Even before the war was over, scholars in the North and South began to analyze and interpret the reasons behind the bloodshed. The scholars immediately disagreed over the causes of the war and disagreement persists today.
District of Columbia fwb35 said: Because the 10th Amendment to the United States Constitution states: The powers not delegated to the United States by the Constitution, nor prohibited by it to the States, are reserved to the States respectively, or to the people.
There was no constitution prohibition on secession, nor was there a constitutional sanctioning of any kind of federal coercion to force a state to obey a federal law because to do so was to perpetrate an act of war on the offending state by the other states, for whom the federal government was their agent.
This argument has been made a lot here and elsewhere: I am hoping that maybe our law or government experts can shed light on this.
Generally, an overarching national government governs issues that affect the entire country, and smaller subdivisions govern issues of local concern. Both the national government and the smaller political subdivisions have the power to make laws and both have a certain level Civil war dissolution union autonomy from each other.
The United States has a federal system of governance consisting of the national or federal government, and the government of the individual states. The President shall be Commander in Chief of the Army and Navy of the United States, and of the Militia of the several States, when called into the actual Service of the United States; he may require the Opinion, in writing, of the principal Officer in each of the executive Departments, upon any Subject relating to the Duties of their respective Offices, and he shall have Power to grant Reprieves and Pardons for Offences against the United States, except in Cases of Impeachment.
He shall have Power, by and with the Advice and Consent of the Senate, to make Treaties, provided two thirds of the Senators present concur; and he shall nominate, and by and with the Advice and Consent of the Senate, shall appoint Ambassadors, other public Ministers and Consuls, Judges of the supreme Court, and all other Officers of the United States, whose Appointments are not herein otherwise provided for, and which shall be established by Law: It seems to me that the process for the creation or dissolution of the union exists separate and apart from the allocation of powers that can be wielded by either the states or the federal government.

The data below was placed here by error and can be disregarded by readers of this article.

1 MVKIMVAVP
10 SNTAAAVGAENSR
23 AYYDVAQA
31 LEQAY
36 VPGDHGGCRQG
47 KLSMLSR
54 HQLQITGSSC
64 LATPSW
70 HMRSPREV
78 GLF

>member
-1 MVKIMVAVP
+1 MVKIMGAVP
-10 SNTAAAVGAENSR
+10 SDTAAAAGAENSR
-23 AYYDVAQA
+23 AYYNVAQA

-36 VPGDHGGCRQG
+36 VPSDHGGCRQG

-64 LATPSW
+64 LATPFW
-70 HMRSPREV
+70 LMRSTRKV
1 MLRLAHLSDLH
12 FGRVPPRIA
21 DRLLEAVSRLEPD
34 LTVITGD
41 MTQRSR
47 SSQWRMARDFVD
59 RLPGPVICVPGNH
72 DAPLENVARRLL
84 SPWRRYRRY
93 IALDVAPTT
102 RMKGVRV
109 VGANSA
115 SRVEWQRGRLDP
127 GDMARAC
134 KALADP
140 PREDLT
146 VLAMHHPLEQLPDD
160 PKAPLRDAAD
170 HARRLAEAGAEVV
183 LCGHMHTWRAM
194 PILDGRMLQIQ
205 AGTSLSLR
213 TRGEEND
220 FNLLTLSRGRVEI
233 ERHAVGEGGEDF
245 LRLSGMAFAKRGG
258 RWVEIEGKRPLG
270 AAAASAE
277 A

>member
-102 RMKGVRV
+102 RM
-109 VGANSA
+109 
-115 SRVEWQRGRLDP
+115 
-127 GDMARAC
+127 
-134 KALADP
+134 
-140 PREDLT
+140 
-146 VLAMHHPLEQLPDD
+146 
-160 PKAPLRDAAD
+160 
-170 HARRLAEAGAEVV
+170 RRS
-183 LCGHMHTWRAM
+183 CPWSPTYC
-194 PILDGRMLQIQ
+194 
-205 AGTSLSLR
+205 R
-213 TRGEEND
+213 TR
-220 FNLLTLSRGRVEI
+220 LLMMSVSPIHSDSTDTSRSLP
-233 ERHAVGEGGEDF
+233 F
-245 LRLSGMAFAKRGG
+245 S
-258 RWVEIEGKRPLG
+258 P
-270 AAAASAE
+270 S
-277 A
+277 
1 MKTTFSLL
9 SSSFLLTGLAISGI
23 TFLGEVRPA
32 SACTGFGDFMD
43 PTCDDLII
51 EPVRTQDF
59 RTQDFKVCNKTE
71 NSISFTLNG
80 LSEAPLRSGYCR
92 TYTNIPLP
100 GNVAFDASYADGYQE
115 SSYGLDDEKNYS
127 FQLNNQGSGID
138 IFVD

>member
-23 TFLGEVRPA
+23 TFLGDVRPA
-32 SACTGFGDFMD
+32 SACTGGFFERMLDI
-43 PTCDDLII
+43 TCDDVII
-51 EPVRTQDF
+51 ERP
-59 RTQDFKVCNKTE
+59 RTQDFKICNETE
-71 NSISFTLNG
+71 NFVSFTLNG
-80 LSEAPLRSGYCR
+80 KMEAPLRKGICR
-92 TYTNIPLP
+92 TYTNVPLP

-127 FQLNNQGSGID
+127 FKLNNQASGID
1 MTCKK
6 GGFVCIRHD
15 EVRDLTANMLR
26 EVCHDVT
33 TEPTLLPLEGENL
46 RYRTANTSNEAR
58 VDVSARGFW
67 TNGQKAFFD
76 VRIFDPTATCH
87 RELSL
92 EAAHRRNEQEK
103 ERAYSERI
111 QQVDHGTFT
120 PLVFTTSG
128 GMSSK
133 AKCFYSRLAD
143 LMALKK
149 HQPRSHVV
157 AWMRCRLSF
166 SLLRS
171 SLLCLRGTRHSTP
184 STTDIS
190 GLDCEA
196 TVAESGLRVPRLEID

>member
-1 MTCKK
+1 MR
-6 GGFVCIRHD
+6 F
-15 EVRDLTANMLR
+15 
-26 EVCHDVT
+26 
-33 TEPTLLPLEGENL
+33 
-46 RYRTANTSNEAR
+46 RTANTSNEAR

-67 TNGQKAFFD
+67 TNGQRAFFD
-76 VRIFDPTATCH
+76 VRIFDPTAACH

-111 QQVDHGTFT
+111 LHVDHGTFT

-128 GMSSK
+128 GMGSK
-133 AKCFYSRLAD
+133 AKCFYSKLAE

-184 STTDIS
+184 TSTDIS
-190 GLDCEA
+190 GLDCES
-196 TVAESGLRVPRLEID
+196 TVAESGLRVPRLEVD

Indeed, when the states came together to form the union, there were no powers. There was no constitution, even. Once they decided to form a union, then they could create a constitution which would decide the powers to be given to the states, or the federal government, or the branches of the federal government.
I see the authority to create or dissolve the government as different from the powers that are allowed under the component parts of the American federalist enterprise. I am not a legal scholar; such a person might say all of the above is hogwash.
Texas v White says: It began among the Colonies, and grew out of common origin, mutual sympathies, kindred principles, similar interests, and geographical relations.
It was confirmed and strengthened by the necessities of war, and received definite form, and character, and sanction from the Articles of Confederation.
In that ruling, SCOTUS mainly discusses the perpetuity of the union, with the note that a state can leave the union "through consent of the States. I hope I am making my question clear. Not being a legal person, I am not sure that I am articulating my question clearly.
Feel free to ask me any questions if you feel I need to clarify something.ON THE DISSOLUTION OF THE UNION. Sir, this is not a question of consequences;—whether, by dissolving the Union, we shall have a civil or servile war, or whether, by preserving the Union, we shall avoid these calamities, and, at some time or other, be permitted to hail the jubilee.
The question has every thing to do with principle, .
Dec 31, · After overthrowing the centuries-old Romanov monarchy, Russia emerged from a civil war in as the newly formed Soviet Union. The world’s first Marxist-Communist state would become one of the. Apr 10, · Is secession/dissolution a "power"?
Discussion in ' Civil War History - Secession and Politics ' started by ForeverFree, Mar 31, Page 1 of 3 1 2 3 Next >. During the American Civil War (–), the Union, also known as the North, referred to the United States of America and specifically to the national government of President Abraham Lincoln and the 20 free states, as well as 4 border and slave states.
divorce, dissolution of a Civil Union an Retirement Benefits Information for All Funds Page 1 January Fact Sheet #42 ENCUMBRANCES ON YOUR PENSION Although your pension is normally exempt from any liens, the New Jersey Division of Pensions and Bene-fits (NJDPB) will honor court orders for child support, alimony, or equitable distribution.
Apr 10, · Is secession/dissolution a "power"? Discussion in ' Civil War History - Secession and Politics ' started by ForeverFree, Mar 31, Page 1 of 3 1 2 3 Next >.